Will you still consider yourself homosexual?
It’s difficult to answer that question. Not because of the changes that are about to happen, but because I’m not sure from which point we should define ourselves. The gender assigned to us at birth or the one we are in our heads?
It would be more straightforward to say that I think I will still be attracted to women.
I see my situation as a period of ‘transitions’ that will involve several moments of ‘transformation’
Do you have to have had surgery to be considered transgender?
The word ‘trans’ is an umbrella term that includes anyone whose gender does not correspond to the one assigned to them at birth. A person can be transgender before surgery.
With regards to your legally stated gender, the law was recently changed [in Canada] so that you are no longer required to have undergone surgery to change your gender. To do so in an official capacity the applicant still needs to provide a sworn statement countersigned by someone who has known them for at least a year. It’s a way to attest to the seriousness of the process.
Not so long ago, it was the surgeon who was responsible for the gender reassignment. They signed the form to change the patient’s civil status. It’s good to see that things are changing.
Is gender assignment expensive? Is it the same price for trans women and trans men?
Here in Quebec it’s more expensive for trans women [who are transitioning from male to female] than for trans men [who are transitioning from female to male].
With regard to the surgery, both procedures involving the genitals are covered by insurance. However, the torso masculinisation procedure for trans men is covered, while breast implant surgery for trans women is not.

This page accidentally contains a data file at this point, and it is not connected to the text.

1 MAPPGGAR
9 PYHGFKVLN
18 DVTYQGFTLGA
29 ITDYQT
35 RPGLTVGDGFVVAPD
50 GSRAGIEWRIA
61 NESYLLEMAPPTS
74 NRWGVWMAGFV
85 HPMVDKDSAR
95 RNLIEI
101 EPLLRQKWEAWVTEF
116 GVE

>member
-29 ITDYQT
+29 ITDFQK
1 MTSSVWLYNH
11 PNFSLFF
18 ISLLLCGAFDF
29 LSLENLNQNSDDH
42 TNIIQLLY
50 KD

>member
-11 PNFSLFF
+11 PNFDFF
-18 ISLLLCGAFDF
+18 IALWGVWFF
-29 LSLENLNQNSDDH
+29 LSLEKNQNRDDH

Several factors account for the differences in cost. When it comes to secondary sexual characteristics, it should be pointed out that it is easier to grow hair than to get rid of it! Certain costs can also be explained by the women’s beauty industry. For example, a lot of women undergo breast surgery, so it is considered more of an aesthetic surgery than a purely medical procedure. This means it’s rarely covered.
Will you be able to have sexual relationships after your surgery?
For now, I don’t know. In all honest, post-surgery sex isn’t my biggest concern right now. In theory, if everything goes well and I reach the end of the process, I should have a penis, be able to pee standing up and be able to have sexual relations that involve penetration, erogenous zones and orgasms.
To get to that point, you need to undergo three procedures and that depends on several factors, both financial and health-related. For example, there is hormone therapy. I also need to have permanent hair removal on the area of my body that’s going to be used for constructing my penis. While the surgery is covered by insurance, the laser therapy or electrolysis required for the procedure is not.